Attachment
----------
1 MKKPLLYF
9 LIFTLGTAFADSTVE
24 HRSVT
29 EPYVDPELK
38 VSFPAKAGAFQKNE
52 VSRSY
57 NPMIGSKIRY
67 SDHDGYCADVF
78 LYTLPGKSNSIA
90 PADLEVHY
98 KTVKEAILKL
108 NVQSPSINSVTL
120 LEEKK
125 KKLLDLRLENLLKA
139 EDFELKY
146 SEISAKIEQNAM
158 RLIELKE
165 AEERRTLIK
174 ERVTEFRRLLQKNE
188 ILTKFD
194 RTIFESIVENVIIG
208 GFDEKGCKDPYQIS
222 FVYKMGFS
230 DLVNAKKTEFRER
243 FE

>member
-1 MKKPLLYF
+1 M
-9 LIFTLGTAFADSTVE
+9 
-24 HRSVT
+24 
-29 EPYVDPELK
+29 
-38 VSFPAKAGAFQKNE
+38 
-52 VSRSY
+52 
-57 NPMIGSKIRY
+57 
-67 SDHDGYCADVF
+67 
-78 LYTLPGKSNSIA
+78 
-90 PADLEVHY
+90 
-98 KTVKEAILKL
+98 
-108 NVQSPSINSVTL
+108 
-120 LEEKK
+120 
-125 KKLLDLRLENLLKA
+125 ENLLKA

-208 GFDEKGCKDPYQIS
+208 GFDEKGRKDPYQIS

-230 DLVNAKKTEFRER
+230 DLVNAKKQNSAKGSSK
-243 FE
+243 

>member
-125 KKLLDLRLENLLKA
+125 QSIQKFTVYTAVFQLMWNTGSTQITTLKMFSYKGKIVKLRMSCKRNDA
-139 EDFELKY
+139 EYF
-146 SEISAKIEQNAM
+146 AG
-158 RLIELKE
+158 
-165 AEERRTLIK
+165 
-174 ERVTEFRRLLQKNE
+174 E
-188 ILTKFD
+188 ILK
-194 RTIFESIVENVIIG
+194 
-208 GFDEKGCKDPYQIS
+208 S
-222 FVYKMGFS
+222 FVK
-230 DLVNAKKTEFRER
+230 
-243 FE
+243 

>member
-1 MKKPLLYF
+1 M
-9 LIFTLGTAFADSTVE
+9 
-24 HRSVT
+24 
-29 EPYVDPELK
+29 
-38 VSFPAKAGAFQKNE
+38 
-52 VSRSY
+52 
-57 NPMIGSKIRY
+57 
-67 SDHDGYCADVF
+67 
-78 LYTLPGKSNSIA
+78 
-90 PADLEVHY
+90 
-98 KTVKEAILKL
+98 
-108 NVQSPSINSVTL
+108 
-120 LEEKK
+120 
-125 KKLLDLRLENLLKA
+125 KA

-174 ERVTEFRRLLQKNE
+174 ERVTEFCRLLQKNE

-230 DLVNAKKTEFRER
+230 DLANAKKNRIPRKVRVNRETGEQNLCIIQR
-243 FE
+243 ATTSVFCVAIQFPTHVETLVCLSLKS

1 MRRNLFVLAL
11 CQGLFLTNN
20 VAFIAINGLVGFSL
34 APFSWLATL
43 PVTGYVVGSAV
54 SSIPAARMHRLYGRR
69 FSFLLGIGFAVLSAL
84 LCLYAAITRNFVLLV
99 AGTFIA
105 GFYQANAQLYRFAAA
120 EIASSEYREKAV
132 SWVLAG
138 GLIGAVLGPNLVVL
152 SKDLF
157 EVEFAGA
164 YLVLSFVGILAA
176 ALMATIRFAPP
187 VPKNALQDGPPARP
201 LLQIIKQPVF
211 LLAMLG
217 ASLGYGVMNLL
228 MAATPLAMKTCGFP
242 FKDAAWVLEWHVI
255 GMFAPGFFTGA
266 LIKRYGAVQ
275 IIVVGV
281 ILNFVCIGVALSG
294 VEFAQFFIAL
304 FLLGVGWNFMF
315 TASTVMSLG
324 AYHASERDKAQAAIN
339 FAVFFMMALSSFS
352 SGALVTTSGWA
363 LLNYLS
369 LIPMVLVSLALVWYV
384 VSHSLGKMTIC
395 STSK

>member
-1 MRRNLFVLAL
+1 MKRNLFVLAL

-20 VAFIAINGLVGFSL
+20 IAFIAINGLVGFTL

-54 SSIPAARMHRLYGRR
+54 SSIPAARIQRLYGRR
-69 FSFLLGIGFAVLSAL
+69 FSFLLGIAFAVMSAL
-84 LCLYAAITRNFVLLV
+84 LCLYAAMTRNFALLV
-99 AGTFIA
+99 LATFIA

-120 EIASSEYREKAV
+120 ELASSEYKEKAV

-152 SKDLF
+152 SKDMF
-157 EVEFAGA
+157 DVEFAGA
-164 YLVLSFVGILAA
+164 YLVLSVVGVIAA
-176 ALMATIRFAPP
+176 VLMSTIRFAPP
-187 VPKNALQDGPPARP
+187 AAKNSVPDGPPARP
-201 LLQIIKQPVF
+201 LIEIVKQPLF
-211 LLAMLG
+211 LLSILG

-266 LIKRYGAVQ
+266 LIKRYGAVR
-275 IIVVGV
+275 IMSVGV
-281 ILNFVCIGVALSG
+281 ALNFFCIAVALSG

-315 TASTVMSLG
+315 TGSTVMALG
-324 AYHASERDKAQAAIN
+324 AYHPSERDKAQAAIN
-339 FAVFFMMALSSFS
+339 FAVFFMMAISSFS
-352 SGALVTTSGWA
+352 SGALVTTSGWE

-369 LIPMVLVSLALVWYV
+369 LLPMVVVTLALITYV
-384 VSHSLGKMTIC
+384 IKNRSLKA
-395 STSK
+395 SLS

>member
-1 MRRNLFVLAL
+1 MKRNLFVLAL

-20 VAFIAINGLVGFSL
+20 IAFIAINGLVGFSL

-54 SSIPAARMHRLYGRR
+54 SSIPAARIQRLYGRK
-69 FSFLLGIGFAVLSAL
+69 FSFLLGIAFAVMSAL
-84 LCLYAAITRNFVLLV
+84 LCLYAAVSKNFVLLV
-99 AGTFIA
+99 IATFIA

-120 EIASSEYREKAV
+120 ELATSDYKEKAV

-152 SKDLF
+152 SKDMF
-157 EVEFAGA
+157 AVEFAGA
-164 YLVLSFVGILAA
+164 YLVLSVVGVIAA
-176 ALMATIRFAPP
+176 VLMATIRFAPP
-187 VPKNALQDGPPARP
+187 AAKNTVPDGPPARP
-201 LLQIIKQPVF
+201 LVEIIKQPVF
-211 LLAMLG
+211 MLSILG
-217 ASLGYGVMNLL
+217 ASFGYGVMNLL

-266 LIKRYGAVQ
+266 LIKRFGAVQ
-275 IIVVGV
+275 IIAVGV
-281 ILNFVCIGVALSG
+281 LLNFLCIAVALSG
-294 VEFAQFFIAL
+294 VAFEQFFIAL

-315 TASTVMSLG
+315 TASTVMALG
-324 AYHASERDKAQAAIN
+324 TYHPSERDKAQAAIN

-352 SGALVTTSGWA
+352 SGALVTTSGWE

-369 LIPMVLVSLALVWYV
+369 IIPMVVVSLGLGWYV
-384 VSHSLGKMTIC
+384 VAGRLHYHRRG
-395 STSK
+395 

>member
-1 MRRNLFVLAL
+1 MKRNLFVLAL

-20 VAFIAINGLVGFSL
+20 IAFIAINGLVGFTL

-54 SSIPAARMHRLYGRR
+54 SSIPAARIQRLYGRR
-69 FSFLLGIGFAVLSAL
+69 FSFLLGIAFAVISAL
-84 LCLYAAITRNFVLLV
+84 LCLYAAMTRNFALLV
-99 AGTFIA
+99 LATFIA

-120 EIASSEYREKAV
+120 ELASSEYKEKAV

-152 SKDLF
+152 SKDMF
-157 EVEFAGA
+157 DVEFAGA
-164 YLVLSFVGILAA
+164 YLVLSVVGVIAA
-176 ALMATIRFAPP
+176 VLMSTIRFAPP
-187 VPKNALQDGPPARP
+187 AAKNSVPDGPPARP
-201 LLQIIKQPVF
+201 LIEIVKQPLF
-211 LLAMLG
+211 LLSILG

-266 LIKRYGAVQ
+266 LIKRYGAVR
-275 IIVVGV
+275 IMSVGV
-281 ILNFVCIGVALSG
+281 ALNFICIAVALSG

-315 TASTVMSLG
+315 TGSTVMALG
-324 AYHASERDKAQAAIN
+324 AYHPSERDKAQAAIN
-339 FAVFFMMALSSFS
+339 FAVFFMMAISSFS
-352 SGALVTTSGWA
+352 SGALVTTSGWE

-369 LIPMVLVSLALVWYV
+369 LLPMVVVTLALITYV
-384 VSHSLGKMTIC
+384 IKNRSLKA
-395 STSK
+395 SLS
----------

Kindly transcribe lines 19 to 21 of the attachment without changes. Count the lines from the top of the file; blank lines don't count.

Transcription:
174 ERVTEFRRLLQKNE
188 ILTKFD
194 RTIFESIVENVIIG